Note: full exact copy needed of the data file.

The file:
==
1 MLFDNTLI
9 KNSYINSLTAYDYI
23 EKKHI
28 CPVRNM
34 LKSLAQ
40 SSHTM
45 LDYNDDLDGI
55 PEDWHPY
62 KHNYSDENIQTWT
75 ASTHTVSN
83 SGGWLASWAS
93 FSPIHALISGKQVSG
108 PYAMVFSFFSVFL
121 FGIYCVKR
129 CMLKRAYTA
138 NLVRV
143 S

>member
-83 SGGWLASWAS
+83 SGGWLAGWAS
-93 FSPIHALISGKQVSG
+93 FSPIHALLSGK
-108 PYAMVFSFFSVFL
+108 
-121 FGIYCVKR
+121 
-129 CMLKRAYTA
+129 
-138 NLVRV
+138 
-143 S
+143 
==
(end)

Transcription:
1 MLFDNTLI
9 KNSYINSLTAYDYI
23 EKKHI
28 CPVRNM
34 LKSLAQ
40 SSHTM
45 LDYNDDLDGI
55 PEDWHPY
62 KHNYSDENIQTWT
75 ASTHTVSN
83 SGGWLASWAS
93 FSPIHALISGKQVSG
108 PYAMVFSFFSVFL
121 FGIYCVKR
129 CMLKRAYTA
138 NLVRV
143 S

>member
-83 SGGWLASWAS
+83 SGGWLAGWAS
-93 FSPIHALISGKQVSG
+93 FSPIHALLSGK
-108 PYAMVFSFFSVFL
+108 
-121 FGIYCVKR
+121 
-129 CMLKRAYTA
+129 
-138 NLVRV
+138 
-143 S
+143 